Turning to the second body piece 140 in more detail and with reference to FIGS. 1-6, the body piece 140 includes an axially projecting annular flange 141 and a surrounding axially extending groove 144. An endless, annular end groove 146 is defined in the inward end of the flange 141. The end groove 146 has adjoining walls 146A, 146B. An endless, annular, continuous, radially inwardly extending groove 142 is formed in the outer peripheral surface of the flange 141. The groove 142 has a radially extending wall 142B, an axially extending wall 142A and an angled wall 142C. Preferably, the groove 142 is formed such that the axis AA extends through the center of the circle defined by the groove 142 and such that the axis AA is orthogonal to a plane defined by the wall 142B of the groove.

The body piece 140 is preferably integrally formed from a suitable polymeric material, more preferably a thermoplastic material. More preferably, the body piece 140 is formed of high density polyethylene, low density polyethylene, or PVC. Most preferably, the body piece 140 is formed of high density polyethylene. The body piece is preferably machined from billet or bar stock, but may be molded. The grooves 142, 144 and 146 are preferably molded into the body piece 140. However, one or more of the grooves 142, 144, 146 may be machined into the body piece 140.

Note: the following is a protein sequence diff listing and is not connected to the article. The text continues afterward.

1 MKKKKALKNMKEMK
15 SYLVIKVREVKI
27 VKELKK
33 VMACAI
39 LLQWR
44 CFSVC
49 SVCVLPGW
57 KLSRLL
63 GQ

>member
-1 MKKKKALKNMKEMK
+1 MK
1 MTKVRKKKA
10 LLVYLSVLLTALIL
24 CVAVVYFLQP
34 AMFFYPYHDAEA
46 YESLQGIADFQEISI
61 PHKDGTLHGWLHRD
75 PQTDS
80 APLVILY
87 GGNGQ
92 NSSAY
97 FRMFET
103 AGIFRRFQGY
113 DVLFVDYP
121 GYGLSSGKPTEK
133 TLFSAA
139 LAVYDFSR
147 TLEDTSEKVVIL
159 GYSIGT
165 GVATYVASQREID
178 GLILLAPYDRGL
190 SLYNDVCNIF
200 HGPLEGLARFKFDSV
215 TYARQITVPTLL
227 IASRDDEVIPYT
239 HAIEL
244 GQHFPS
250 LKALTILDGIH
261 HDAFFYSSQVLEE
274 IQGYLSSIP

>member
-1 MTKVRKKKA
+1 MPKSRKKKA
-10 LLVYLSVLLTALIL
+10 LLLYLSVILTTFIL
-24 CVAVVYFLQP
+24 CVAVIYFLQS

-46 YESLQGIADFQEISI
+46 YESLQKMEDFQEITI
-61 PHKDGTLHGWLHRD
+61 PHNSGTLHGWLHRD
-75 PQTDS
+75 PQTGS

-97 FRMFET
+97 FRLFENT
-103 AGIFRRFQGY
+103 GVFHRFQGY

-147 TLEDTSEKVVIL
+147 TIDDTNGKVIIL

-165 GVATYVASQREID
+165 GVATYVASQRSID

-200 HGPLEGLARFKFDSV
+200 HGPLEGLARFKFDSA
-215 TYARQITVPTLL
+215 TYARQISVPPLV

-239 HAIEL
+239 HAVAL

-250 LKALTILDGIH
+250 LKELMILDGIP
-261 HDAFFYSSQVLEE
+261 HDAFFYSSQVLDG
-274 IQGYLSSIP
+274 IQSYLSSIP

As best seen in FIGS. 8-10, the seat retainer 150 is a circular ring having an annular head 158 and an annular base 154 extending axially from the head. The head 158 has an angled front wall 158A, an angled rear wall 157 and an annular projection or rib 156 extending inwardly. A continuous, annular projection or rib 152 extends radially inwardly from the inner surface of the base 152. The projection 152 is preferably endless as shown. The projection 152 includes a radially extending wall 152C, an axially extending wall 152A and an angled wall 152B. The seat retainer 150 is preferably formed from a resilient material. More preferably, the seat retainer is formed of a material having a modulus of elasticity of between about 2910−6 psi and 9.010−4 psi. Preferably, the seat retainer 150 is formed of stainless steel, polyethylene, or polypropylene. Most preferably, the seat retainer 150 is formed of polypropylene. The seat retainer 150 may be formed by molding or fabrication. The inner diameter V (see FIG. 9) of the base 154 of the seat retainer 150 (not including the projection 152; see FIG. 9) is preferably substantially the same or slightly greater than the outer diameter U (see FIG. 5) of the flange 141.